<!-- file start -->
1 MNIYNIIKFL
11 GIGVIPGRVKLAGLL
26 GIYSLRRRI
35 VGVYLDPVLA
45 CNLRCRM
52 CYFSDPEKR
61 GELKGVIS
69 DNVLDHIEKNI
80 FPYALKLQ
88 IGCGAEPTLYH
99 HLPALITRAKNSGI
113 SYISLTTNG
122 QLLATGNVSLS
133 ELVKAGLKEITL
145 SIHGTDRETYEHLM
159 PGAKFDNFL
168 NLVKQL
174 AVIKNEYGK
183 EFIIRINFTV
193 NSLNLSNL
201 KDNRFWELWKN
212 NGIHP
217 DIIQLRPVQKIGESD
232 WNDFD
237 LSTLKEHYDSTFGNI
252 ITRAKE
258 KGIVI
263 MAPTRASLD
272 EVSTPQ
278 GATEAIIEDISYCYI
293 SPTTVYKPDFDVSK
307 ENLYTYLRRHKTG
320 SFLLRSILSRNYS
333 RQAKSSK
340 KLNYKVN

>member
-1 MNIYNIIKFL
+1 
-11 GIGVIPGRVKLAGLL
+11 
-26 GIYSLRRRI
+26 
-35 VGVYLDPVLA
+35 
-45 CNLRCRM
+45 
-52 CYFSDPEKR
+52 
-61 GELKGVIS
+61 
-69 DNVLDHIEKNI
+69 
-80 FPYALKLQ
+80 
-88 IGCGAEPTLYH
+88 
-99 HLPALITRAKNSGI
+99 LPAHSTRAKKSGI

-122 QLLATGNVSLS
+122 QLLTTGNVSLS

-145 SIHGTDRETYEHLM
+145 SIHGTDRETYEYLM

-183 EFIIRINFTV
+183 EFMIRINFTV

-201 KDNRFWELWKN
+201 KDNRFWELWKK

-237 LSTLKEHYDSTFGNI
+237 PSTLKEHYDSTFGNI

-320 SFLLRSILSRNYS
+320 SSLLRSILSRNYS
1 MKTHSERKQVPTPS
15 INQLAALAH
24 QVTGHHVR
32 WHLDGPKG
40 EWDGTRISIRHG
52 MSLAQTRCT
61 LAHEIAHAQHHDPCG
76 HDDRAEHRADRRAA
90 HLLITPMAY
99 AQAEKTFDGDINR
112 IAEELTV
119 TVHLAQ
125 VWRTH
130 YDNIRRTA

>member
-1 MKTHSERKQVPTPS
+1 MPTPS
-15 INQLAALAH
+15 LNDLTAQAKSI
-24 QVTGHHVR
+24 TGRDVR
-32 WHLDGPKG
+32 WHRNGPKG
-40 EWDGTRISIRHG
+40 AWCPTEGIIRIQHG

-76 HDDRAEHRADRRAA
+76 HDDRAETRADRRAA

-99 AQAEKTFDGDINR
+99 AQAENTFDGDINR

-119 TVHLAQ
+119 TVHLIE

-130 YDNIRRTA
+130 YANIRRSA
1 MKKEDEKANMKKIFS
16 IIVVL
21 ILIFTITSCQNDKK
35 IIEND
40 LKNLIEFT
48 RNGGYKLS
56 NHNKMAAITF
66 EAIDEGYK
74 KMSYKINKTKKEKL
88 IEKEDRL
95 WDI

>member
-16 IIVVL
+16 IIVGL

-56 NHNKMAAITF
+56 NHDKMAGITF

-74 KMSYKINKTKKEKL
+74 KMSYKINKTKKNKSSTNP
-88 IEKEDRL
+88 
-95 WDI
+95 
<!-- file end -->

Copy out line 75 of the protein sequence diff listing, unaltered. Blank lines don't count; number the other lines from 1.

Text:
40 EWDGTRISIRHG